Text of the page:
For Science: The first part of the post was written after margaritas, a pint of Jameson and ginger, and some number of old fashioned—what the hell is the plural for “old fashioned”? “Old Fashioneds”? I mean, when you are sober. When you are drunk, the plural is something like, “Ol’fashenz”.
Okay, Whiskeypants, let’s reel it back in. For science:
Almost nothing in the title is relevant to this post. But that’s the title I came up with on my midnight walk home from BART, and I’m stickin’ to it. Mostly because I have had too much whiskey not to.
Wait, that’s not true. The crush part is relevant. And the separation part. And the Part III part. But not the church and state thing, ‘cept maybe metaphorically. And the crush bit is not 100% relevant, since this post is mostly about desire—but crushes apply, too.
On the plus side, I just found a glass of cranberry juice I left here Monday morning. It tastes fine. So here’s to hydration.
One of the social skills I have repeatedly refined over the years is the ability to be 100% cool with being friends with women I desire. It’s a more or less invisible social skill that, in my drunker moments, I think is totally underappreciated. I think it is a skill more people ought to develop, honestly. It brings perspective in to the relationships I cultivate because I want, allowing me to realize that I can cultivate them much better because what I want is merely a facet of somebody much more interesting and complex.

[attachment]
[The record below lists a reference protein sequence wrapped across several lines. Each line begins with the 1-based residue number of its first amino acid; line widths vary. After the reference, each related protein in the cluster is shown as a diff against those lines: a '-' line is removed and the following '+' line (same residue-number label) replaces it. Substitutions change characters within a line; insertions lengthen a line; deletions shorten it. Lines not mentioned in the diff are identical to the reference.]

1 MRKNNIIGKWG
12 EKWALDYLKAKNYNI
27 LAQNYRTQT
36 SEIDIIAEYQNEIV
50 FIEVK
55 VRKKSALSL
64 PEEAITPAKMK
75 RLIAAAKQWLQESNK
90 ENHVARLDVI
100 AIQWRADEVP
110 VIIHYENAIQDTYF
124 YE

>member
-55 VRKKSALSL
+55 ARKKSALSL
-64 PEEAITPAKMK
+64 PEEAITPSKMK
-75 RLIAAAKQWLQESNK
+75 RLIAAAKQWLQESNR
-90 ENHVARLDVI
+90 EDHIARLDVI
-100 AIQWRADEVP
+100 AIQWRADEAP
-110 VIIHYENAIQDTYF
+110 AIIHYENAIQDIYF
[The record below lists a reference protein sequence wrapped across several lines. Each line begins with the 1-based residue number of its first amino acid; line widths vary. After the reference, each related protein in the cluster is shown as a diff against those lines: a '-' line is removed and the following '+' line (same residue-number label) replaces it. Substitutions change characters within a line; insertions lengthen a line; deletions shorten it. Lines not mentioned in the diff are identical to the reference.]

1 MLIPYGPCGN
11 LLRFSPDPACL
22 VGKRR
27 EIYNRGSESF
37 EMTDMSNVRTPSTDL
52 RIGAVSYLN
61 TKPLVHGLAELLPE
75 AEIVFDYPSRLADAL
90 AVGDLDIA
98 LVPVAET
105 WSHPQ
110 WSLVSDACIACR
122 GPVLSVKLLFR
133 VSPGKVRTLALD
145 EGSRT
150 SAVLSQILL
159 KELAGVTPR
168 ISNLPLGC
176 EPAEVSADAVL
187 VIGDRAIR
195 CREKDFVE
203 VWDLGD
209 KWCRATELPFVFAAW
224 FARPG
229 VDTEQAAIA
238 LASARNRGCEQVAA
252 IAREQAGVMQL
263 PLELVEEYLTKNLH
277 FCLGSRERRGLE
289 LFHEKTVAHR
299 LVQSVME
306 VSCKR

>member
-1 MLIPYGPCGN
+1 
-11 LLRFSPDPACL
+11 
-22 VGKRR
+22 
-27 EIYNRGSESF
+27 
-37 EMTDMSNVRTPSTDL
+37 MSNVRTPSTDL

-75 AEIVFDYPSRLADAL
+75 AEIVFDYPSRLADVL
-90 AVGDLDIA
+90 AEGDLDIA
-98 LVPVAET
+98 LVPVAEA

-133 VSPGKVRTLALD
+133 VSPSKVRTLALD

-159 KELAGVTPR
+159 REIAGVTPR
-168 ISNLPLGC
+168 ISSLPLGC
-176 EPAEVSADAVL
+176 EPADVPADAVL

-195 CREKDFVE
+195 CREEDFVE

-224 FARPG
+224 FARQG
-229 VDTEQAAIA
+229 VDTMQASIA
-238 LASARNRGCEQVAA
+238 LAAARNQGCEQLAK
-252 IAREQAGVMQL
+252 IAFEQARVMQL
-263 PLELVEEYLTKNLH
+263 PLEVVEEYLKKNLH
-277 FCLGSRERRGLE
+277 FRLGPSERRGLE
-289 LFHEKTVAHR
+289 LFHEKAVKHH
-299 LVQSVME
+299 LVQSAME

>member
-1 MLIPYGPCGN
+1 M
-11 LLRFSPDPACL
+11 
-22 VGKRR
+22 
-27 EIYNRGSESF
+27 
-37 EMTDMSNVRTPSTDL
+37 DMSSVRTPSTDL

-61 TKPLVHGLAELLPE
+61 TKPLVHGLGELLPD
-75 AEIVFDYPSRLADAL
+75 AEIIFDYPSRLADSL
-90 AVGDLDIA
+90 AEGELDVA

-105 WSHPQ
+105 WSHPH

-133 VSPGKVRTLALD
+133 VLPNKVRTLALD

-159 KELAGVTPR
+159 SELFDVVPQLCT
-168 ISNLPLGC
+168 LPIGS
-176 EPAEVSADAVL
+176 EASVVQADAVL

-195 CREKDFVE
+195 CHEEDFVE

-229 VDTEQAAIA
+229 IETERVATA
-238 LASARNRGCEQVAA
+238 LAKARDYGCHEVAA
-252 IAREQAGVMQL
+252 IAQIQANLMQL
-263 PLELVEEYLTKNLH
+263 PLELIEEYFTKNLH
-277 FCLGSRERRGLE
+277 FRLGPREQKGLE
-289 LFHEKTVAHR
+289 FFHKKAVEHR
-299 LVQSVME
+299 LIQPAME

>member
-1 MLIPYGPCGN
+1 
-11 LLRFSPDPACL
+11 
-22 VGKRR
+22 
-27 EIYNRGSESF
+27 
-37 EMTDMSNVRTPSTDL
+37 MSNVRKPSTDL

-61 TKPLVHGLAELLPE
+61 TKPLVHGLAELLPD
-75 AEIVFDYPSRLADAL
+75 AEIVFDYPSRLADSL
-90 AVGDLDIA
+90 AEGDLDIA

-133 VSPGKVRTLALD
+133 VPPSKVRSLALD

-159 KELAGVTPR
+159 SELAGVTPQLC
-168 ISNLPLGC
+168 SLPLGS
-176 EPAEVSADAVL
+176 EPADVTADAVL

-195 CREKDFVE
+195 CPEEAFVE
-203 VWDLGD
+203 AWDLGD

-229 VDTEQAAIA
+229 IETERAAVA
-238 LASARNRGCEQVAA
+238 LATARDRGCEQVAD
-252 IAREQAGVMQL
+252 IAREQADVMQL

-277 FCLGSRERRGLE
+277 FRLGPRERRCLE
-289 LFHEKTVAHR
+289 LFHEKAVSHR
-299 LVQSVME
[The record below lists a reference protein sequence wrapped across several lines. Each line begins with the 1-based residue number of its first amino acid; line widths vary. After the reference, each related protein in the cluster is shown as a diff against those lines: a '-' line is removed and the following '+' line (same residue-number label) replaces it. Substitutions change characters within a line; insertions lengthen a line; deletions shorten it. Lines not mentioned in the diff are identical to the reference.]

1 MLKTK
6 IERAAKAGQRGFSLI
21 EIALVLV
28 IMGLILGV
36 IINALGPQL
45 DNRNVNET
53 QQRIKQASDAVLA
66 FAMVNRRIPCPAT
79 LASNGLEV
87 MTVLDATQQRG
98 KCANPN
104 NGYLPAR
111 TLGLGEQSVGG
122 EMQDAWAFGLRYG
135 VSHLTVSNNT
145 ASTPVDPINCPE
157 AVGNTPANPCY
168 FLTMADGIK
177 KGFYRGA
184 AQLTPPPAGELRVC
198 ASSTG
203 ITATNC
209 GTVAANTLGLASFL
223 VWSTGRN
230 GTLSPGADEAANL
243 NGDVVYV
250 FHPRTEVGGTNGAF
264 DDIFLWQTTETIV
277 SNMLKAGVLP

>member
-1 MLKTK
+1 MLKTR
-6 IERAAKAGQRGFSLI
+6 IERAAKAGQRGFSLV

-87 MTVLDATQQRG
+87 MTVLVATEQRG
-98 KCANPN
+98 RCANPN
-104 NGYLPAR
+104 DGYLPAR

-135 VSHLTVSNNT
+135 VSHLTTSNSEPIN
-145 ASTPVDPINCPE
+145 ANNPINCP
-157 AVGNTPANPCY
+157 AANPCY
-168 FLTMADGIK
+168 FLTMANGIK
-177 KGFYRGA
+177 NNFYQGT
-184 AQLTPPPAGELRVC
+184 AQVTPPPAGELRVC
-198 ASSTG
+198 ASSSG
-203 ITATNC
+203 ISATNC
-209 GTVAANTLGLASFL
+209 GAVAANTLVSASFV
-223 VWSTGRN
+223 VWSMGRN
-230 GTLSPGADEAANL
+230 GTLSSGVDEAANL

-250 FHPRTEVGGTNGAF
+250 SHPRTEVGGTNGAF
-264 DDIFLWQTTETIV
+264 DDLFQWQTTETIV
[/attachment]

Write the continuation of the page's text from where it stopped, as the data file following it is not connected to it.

That does not, of course, make it easier to deal with actively and determinedly being friends with women I’d like to throw against the wall and kiss until one or both of us just can’t breathe anymore (especially if I already have and can remember what it feels like to do so). It just makes it possible and, in most cases, preferable. When you take a look at the hotness of the women around me [From here on, writing sober:] (and it’s really rather remarkable), the need to separate desire from friendship and to box that desire up becomes apparent. So does the difficulty of doing so. But I don’t think I could be friends with these women if I couldn’t do it. Not and be a real friend.
Which is, I suppose, the long way ’round of saying: I don’t think it’s possible to be a true friend to somebody you also happen to want to fuck if you lead with your dick (real or metaphorical) and not your head and your heart.
So then it becomes a matter of priorities—are you hanging around because you hope he or she will eventually open up to you, or are you sticking around because you hope he or she will eventually ,,open up,, to you? And how honest are you being with yourself about that? And how honest with her or him?
And now the real question:
It’s important to remember that, when everything has gone horribly wrong, and your night has gone to shit, and all the communication about all the things has failed, and you are frustrated in every goal you may have had—
It’s totally fucking okay to stay up until the wee hours of morning eating ice cream, drinking whiskey, watching tv, and fervently hoping that, after you do finally fall asleep, everything will be better, fixable, or possibly nonexistent when you wake up again.
(If it isn’t okay, I’m in trouble.)